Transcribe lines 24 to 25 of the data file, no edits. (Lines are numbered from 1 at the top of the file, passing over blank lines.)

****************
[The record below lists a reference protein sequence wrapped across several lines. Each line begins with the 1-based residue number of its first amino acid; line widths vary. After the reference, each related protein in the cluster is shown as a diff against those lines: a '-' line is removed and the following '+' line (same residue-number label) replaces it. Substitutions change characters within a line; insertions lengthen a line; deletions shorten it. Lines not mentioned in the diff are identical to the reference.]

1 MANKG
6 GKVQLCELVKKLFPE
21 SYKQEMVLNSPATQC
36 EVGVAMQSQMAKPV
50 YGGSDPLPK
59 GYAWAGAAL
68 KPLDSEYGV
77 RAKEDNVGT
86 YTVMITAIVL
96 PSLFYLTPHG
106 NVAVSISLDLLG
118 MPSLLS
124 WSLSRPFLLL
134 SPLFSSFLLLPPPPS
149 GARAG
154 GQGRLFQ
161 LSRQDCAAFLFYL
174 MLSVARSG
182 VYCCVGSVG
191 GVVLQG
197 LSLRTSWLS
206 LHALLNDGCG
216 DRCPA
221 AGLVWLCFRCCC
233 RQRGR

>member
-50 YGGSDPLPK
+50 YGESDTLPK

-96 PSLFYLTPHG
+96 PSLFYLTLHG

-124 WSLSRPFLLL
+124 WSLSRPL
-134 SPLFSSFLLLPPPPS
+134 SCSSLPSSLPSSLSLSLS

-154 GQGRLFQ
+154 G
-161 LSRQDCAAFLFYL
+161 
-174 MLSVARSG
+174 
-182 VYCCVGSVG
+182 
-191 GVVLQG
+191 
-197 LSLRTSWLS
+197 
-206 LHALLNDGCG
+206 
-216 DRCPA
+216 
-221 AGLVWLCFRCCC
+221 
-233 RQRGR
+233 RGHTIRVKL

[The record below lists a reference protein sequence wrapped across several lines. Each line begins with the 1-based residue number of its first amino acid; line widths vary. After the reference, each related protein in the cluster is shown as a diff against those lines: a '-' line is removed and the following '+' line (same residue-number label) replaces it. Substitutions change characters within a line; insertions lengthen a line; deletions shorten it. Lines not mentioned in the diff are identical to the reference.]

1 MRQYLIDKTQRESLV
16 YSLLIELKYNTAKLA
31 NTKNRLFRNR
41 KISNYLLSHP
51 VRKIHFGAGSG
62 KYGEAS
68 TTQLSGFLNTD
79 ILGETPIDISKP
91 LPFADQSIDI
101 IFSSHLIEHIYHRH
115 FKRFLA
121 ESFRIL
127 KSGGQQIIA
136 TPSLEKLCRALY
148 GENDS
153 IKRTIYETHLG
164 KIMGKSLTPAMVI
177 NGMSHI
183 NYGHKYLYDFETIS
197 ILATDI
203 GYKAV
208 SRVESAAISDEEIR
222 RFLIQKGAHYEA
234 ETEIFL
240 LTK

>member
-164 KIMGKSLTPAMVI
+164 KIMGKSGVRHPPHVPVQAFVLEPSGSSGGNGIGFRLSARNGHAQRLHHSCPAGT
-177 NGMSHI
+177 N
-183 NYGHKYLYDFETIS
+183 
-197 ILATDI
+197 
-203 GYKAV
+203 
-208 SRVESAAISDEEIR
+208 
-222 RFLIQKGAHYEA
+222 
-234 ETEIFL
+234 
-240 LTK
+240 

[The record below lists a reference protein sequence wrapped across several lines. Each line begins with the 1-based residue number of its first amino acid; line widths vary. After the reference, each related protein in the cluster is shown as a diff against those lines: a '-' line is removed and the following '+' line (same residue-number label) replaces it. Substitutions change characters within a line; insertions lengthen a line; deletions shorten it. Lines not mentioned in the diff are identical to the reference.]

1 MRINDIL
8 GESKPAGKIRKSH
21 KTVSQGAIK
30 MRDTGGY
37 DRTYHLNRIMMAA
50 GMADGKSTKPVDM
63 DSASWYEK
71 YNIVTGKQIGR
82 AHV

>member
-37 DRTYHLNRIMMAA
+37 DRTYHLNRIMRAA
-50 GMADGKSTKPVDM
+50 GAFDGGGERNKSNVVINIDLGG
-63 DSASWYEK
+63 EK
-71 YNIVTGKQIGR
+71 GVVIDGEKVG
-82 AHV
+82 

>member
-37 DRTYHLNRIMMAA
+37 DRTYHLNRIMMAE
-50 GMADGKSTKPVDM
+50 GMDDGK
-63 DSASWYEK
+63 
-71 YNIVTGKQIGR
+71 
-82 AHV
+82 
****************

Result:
216 DRCPA
221 AGLVWLCFRCCC